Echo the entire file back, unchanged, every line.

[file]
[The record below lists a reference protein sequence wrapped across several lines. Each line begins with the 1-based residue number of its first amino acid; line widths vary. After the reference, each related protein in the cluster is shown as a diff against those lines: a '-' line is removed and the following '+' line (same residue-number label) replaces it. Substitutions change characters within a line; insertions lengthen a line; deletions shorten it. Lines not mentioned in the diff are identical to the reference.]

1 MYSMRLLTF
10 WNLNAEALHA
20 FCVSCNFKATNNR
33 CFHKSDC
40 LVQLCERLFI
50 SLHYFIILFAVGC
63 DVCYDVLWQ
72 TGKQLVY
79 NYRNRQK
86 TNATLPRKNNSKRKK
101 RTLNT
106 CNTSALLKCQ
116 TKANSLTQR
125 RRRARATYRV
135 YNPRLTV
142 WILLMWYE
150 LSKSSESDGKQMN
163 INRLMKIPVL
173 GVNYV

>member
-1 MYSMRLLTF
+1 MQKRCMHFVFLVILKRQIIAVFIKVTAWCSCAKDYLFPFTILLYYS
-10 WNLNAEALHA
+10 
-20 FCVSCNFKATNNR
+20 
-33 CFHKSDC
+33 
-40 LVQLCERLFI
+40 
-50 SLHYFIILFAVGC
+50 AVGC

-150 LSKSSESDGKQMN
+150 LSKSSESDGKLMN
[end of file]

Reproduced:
[The record below lists a reference protein sequence wrapped across several lines. Each line begins with the 1-based residue number of its first amino acid; line widths vary. After the reference, each related protein in the cluster is shown as a diff against those lines: a '-' line is removed and the following '+' line (same residue-number label) replaces it. Substitutions change characters within a line; insertions lengthen a line; deletions shorten it. Lines not mentioned in the diff are identical to the reference.]

1 MYSMRLLTF
10 WNLNAEALHA
20 FCVSCNFKATNNR
33 CFHKSDC
40 LVQLCERLFI
50 SLHYFIILFAVGC
63 DVCYDVLWQ
72 TGKQLVY
79 NYRNRQK
86 TNATLPRKNNSKRKK
101 RTLNT
106 CNTSALLKCQ
116 TKANSLTQR
125 RRRARATYRV
135 YNPRLTV
142 WILLMWYE
150 LSKSSESDGKQMN
163 INRLMKIPVL
173 GVNYV

>member
-1 MYSMRLLTF
+1 MQKRCMHFVFLVILKRQIIAVFIKVTAWCSCAKDYLFPFTILLYYS
-10 WNLNAEALHA
+10 
-20 FCVSCNFKATNNR
+20 
-33 CFHKSDC
+33 
-40 LVQLCERLFI
+40 
-50 SLHYFIILFAVGC
+50 AVGC

-150 LSKSSESDGKQMN
+150 LSKSSESDGKLMN